by GARY FERRINGTON
Composers have long tried to replicate the sounds of nature through music, as in Antonio Vivaldi’s The Four Seasons and An Alpine Symphony by Richard Strauss. Given the Pacific Northwest’s natural beauty, it’s no surprise that Oregon composers would turn to nature for inspiration too.
On November 6 and 7, Portland’s Third Angle New Music ensemble, now celebrating its 30th year, hosts a Studio Series concert featuring the world premiere of new works by three young Northwest composers who have pursued the study of nature’s soundscape as a catalyst for their work. The hour-long, no-intermission Afield program features music that actually incorporates the sound of the Northwest environment by Justin Ralls, Andrew Stiefel, and Nayla Mehdi, all whom have studied at the University of Oregon School of Music and Dance.
Soundscape and Acoustic Ecology
Instead of imitating natural sounds with instruments, 20th century technology made it possible to actually include nature’s sounds in compositions. Research into recording technologies in the 1930s-40s made possible French composer Pierre Schaeffer’s musique concrete in which any sound can be a part of the music vocabulary a composer explores. Schaefer used very early audio recording technologies to manipulate sound by splicing and creating tape loops forming new acoustic montages such as in his Études de bruits (1948).
Canadian composer R. Murray Schafer coined the term “soundscape” in the late 1960s when he became interested in the complex acoustic environment in which we live. Out of his curiosity emerged the World Soundscape Project, which undertook one of the first serious investigations of the world’s soundscape environments thanks, in part, to the development of portable field recording. The study of the soundscape is now known as acoustic ecology.
Schaffer’s graduate students Barry Truax and Hildegard Westerkamp are both renowned today for their soundscape compositions. Truax follows in Pierre Schaeffer’s tradition of using electroacoustically modified and articulated natural sound in his acousmatic compositions. Westerkamp uses field recordings to create a sense of place and time with little electronic modification of the original source recordings.
Another composer who has influenced the young composers heard in this concert, is 2014 Pulitzer Prize winner John Luther Adams, whose music has been inspired by nature and the landscapes of his long time residence in Alaska. “My music has always been profoundly influenced by the natural world and a strong sense of place,” Adams explains in a biographical statement. “Through sustained listening to the subtle resonances of the northern soundscape, I hope to explore the territory of sonic geography—that region between place and culture…between environment and imagination.” This philosophical concept well describes the sonic relationship between the music and the soundscape audiences will hear in this concert.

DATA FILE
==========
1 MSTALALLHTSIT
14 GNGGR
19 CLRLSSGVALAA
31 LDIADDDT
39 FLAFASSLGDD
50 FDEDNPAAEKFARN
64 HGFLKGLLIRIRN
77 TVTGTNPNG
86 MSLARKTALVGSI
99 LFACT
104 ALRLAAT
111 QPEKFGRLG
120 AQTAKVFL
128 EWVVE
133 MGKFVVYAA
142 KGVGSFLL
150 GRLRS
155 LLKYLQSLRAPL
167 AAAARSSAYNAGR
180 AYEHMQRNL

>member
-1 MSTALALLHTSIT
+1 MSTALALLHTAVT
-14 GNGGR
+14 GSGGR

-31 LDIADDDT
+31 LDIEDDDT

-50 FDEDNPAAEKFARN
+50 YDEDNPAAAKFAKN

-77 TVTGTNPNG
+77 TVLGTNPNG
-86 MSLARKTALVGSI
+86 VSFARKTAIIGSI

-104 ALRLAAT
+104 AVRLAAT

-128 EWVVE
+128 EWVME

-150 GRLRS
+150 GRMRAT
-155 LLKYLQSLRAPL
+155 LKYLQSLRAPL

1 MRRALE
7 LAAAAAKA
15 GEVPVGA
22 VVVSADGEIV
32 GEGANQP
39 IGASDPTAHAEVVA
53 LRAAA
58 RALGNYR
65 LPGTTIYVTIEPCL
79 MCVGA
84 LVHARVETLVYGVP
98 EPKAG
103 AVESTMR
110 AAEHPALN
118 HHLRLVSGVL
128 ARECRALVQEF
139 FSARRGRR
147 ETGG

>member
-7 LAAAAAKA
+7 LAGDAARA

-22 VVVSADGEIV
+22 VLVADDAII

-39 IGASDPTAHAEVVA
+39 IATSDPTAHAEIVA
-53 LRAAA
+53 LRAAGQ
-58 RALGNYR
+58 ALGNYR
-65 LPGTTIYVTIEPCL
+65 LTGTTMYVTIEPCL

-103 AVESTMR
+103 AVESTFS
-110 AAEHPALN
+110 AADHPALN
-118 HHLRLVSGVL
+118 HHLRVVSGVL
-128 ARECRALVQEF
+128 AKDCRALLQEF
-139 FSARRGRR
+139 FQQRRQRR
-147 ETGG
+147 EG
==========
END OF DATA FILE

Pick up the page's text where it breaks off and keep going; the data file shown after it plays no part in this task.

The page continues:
ArtsWatch conducted an email interview with the composers that explores their interest in nature sounds, its influence in their work, and the music that Third Angle will perform November 6-7.
AW: Tell us about your interest in the soundscape and how your interaction with it has influenced your work.
Ralls: “I have always felt a deep connection to nature and for awhile considered this incompatible with what I was doing musically,” Ralls remembers, until he heard John Luther Adams’s Strange and Sacred Noise, a composition about melting ice, rivers and thunder. It represented for Ralls “an alternative to the aesthetic philosophy of most composers I’d experienced creating traditionally oriented instrumental works that had direct relationship to nature.”
“The natural soundscape became relevant musically and I soon adapted my own approach, imagining works that would be performed outdoors; the physical journey for performer and audience analogous to the spiritual journey of reorienting cultural roots to the sonic environment (I found later that JLA had actually done this as well!). Until I can convince performers and ensembles to go hiking with me, pre-recorded soundscapes will have to do.”
Mehdi: “I’ve always enjoyed the notion that any sound could be source material for a piece of music. My first field recordings were of traffic sounds collected in my hometown of Beirut, Lebanon. Since then, as I’ve learned more about field recording techniques and studied issues in acoustic ecology and soundscape composition, I haven’t been able stay away from the organic nature that field recordings bring to a piece of electronic music.”
Stiefel: Interest in field recording and nature sound came about the time Stiefel went on a UO School of Music and Dance soundwalk. Stiefel knew that he would be spending a few weeks that fall as an artist-in-residence at Crater Lake and found that the sound walk “really opened up for me how sounds constitute and create a unique space.”
After his stint at Crater Lake, Stiefel realized how much more he needed to learn about field recording. The following summer he worked with the Cornell Lab of Ornithology at their annual field recording workshop in the Sierra Nevadas of California. “This was probably the most influential experience,” he notes. “The opportunity to learn and work alongside scientists making an effort to preserve animals and their habitats by studying soundscapes was incredibly inspiring.”
AW: What is it about the acoustic environment of Pacific Northwest that influences and/or is reflected in your work?
Ralls: “The Pacific Northwest is the most relevant environment for me, since I’ve lived here all my life. The first piece I composed for Third Angle, Anthrophony, was inspired by Portland’s Oaks Bottom Wildlife Refuge. Listening to the natural soundscape of a wetland, with birds, trees, and critters all juxtaposed with distant city sounds was revelatory. I came to the conclusion that if humans have to make noise in these places it should be music, which has the ability to commune with the environment rather than dominate and disrupt it.”
Mehdi: “My first experience of living in a place with little or no traffic noise was in Eugene. Being able to quietly sit in my apartment, I was able to appreciate the sounds of birds, frogs, rain (of all different kinds), and the distant sound of trains. In addition, there were many hiking excursions in the woods, around creeks, and waterfalls. And while walking on secluded paths I’d hear wonderful new sounds. I became a more attentive listener while living in nature’s patient quietude.”